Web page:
By Justin Pritchard, CFP® and Craig Ciarlelli, ChFC, AIFA
401(k) plans are complex. The rules are hard to understand and they constantly change. 401(k) advisors help employers develop and maintain a plan that meets their needs, and they help participants make important decisions about saving for retirement.
It's impossible to know everything about everything. When setting up 401(k) plans, employers often find themselves overwhelmed. They know their business, but they don't know the intricacies of retirement plans and they don't have time to become an expert. As a result, they rely on 401(k) advisors to coach them and coordinate with other service providers.
While every 401(k) advisor is different, some of the most common services are described below.
A retirement plan requires ongoing attention. Service providers from a variety of fields (administration, recordkeeping, payroll, financial advice) need to work together to keep the plan in good shape. In many cases, the 401(k) advisor is a coordinator among these service providers.
When employers don't know who to call, they generally call the plan's advisor. Skilled 401(k) advisors know where to go to get problems fixed, and they can speak the language of payroll providers,third party administrators (TPAs), and recordkeepers. When employers have questions about their retirement plan, their first call is often to their 401(k) advisor.
A 401(k) advisor should help in the following ways:
Business owners and Human Resources personnel who develop 401(k) plans may be intelligent, but they may not have adequate training and exposure to the constantly changing world of investments. Unfortunately, these individuals can make themselves and the company liable for poor investments based on the decisions they make and information they provide to employees.
Good 401(k) plan advisors have experience and training to help employers make informed decisions. They perform the following functions:Develop an investment strategy that helps employers meet their obligations and manage fiduciary liabilityIntroduce programs that can improve the chances of employees' successfully saving for a comfortable retirement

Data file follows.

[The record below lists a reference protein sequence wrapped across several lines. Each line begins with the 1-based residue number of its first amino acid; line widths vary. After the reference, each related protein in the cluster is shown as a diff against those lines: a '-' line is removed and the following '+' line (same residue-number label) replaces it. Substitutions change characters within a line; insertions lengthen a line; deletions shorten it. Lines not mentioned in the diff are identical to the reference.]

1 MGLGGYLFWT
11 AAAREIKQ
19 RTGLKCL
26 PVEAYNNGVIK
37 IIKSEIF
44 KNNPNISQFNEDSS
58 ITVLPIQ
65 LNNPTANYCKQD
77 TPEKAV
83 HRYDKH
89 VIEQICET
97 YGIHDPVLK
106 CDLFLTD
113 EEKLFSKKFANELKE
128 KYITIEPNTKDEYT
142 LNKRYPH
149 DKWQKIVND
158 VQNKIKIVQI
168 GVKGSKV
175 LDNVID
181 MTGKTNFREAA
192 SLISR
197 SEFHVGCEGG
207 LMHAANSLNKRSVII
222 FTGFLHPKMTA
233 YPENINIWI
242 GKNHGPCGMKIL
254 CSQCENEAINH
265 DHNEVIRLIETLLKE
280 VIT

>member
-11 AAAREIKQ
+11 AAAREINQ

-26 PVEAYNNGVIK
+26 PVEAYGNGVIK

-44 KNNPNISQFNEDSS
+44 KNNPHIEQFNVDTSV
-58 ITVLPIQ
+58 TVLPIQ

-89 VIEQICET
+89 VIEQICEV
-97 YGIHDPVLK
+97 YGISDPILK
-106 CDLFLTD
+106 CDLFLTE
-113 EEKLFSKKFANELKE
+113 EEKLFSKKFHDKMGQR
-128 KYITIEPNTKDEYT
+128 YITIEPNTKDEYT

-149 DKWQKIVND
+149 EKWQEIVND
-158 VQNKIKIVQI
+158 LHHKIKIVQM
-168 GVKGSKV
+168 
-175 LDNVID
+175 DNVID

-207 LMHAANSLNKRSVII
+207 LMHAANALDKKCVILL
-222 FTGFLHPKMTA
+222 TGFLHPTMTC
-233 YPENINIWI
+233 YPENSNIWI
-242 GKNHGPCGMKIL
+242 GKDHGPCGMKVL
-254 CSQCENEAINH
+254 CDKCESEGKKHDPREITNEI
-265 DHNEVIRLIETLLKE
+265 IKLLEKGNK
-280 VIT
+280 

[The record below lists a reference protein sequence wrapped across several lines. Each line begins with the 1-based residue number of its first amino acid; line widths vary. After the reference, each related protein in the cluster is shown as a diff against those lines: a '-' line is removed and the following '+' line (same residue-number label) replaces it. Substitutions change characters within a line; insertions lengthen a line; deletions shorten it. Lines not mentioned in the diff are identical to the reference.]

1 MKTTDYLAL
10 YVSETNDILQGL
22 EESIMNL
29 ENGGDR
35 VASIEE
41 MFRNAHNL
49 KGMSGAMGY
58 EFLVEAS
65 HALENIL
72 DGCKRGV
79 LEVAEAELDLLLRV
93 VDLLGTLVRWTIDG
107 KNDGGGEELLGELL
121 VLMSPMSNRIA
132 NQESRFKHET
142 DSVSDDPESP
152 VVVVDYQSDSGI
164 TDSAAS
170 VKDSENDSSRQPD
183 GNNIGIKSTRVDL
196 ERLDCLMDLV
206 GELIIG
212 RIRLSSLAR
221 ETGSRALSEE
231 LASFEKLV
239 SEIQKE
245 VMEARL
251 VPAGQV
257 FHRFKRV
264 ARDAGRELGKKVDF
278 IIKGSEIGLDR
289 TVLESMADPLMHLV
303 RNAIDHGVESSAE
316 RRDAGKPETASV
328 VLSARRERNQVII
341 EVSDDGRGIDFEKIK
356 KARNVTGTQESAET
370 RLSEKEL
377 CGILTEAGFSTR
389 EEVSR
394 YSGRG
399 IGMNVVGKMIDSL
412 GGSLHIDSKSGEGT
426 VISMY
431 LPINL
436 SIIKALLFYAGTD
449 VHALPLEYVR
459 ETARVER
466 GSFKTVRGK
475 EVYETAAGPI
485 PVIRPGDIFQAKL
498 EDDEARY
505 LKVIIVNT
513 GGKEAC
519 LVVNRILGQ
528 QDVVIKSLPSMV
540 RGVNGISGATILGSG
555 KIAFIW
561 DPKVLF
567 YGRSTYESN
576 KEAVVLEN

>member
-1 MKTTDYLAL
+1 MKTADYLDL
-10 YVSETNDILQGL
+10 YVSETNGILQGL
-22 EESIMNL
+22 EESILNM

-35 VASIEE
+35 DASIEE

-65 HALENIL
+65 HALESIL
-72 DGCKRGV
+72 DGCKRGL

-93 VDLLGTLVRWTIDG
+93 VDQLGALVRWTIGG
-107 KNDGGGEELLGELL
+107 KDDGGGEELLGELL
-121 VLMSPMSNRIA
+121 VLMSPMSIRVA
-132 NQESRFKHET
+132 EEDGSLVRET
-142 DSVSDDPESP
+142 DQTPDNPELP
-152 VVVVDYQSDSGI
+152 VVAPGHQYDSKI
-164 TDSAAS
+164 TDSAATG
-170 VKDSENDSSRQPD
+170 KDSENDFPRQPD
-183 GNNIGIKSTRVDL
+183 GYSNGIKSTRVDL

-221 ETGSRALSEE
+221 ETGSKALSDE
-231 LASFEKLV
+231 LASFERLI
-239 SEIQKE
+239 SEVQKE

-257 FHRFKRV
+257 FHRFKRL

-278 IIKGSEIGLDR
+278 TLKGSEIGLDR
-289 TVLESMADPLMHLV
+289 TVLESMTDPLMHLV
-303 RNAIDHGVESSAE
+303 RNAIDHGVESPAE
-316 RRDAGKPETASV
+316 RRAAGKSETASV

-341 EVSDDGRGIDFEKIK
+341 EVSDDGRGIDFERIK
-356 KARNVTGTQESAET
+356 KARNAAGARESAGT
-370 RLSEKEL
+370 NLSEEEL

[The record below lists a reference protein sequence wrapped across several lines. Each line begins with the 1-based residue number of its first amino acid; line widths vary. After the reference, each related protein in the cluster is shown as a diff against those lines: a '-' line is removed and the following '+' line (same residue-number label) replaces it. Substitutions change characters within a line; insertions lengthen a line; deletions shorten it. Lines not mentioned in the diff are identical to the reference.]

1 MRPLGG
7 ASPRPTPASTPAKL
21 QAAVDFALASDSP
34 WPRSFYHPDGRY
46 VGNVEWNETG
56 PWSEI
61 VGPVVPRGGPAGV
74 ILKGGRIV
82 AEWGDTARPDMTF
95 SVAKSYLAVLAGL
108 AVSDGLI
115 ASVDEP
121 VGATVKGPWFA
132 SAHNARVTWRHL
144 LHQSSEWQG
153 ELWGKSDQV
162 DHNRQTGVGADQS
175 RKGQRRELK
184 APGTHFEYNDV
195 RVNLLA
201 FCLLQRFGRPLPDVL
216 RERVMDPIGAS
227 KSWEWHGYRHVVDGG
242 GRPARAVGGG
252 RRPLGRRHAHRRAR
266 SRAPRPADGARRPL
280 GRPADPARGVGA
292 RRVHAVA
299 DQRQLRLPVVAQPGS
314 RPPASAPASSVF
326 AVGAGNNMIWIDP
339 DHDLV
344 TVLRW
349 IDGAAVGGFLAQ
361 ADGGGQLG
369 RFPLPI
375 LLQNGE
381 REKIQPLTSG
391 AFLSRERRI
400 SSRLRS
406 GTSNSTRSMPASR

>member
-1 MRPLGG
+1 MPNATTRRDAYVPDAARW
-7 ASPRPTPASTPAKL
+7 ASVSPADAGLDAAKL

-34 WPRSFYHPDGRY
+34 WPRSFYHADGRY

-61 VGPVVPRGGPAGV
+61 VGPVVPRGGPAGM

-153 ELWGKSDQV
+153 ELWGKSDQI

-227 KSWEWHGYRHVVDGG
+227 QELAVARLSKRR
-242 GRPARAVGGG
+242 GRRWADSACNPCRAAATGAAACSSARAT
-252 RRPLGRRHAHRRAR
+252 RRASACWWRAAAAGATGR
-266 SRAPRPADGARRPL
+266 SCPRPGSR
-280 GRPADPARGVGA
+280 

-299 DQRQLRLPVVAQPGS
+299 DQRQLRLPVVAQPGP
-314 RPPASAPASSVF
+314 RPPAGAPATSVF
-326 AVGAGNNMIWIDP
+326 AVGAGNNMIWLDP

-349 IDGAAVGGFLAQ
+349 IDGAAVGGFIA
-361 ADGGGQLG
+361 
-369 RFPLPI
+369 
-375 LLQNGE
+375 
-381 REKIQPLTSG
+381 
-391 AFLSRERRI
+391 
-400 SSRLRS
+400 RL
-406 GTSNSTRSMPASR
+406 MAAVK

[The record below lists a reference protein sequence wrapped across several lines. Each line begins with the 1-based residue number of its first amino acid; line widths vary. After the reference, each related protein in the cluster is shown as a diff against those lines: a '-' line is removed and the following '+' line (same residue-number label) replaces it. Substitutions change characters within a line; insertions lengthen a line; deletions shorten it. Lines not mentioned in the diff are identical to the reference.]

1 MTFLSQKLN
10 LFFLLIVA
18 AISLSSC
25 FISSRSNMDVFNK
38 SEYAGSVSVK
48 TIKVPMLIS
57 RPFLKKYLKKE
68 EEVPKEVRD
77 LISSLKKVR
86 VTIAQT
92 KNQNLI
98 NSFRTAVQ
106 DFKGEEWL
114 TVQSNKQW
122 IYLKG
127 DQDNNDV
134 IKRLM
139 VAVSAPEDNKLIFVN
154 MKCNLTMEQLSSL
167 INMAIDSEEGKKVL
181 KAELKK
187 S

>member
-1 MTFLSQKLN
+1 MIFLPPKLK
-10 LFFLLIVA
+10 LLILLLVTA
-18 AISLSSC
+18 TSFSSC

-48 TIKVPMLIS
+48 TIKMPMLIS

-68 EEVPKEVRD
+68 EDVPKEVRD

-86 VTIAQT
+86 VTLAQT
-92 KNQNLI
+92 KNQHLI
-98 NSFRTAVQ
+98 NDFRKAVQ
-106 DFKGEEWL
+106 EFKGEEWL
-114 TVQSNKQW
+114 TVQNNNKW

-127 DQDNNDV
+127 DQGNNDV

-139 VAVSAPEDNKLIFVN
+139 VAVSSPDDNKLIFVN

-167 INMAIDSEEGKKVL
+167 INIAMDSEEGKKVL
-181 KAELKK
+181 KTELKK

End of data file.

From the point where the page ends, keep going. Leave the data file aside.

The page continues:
401(k) advisors should regularly perform reviews of:
As part of the investment monitoring process, a 401(k) advisor works with and guides an employer's investment committee -- employees who ultimately decide on the plan's investments.
A robust investment menu is just one part of a successful retirement plan. Plan participants -- employees who contribute to the plan -- need to know how to use the plan. A good 401(k) advisor provides education to help participants improve the chances of a successful retirement and reduce fiduciary risk to the employer.
The best advisors and education programs:
Without education, employees may make mistakes that are easy to prevent -- if they even participate in the plan at all.
Employers that offer 401(k) plans take a risk. They take on fiduciary responsibilities -- they must act in the best interests of their employees. Since employers cannot know everything, they are allowed to hire consultants with specialized knowledge to help. 401(k) advisors help employers protect themselves by managing fiduciary liability and using systems to help employers meet their responsibilities.
The best advisors review the following at least annually:
A 401(k) advisor should regularly:
When new opportunities arise, as they sometimes do when laws change, your 401(k) advisor should let you know what is new, why it matters, and how you can take advantage of it if you want to.
401(k) plan advisors get paid one of two ways:
When employers pay for financial advisors, they typically write a check annually or quarterly. The fee may be based on services provided, or it may be calculated as a percentage of investment assets.
When employees pay for financial advisors, the fee may be paid as either a flat fee for services or an asset based fee. With flat fees, employees see a fee deducted from their account periodically (monthly or quarterly, for example).
Asset based fees come out of employee investments, and they may or may not be visible to employees as transactions in their accounts. Depending on the financial advisor, recordkeeper, and other vendors, payments may transparently appear as a line-item transaction. Other payments go to the advisor indirectly through the investment provider or recordkeeper. Indirect fees are baked into investment expenses (such as mutual fund expense ratios).
How Service Providers Get Paid from Plan Assets
If you don't know who your plan's advisor is, that's a bad sign. Good advisors reach out regularly -- even after a plan has been launched. The advisor, an employee, or a contractor should conduct enrollment meetings, meet with plan trustees at least annually, and be available for questions (from the employer and employees) when questions arise.
Justin Pritchard is not affiliated or registered with Cetera Advisor Networks LLC. Any information provided by Justin Pritchard is no way related to Cetera Advisor Networks LLC or its registered representatives.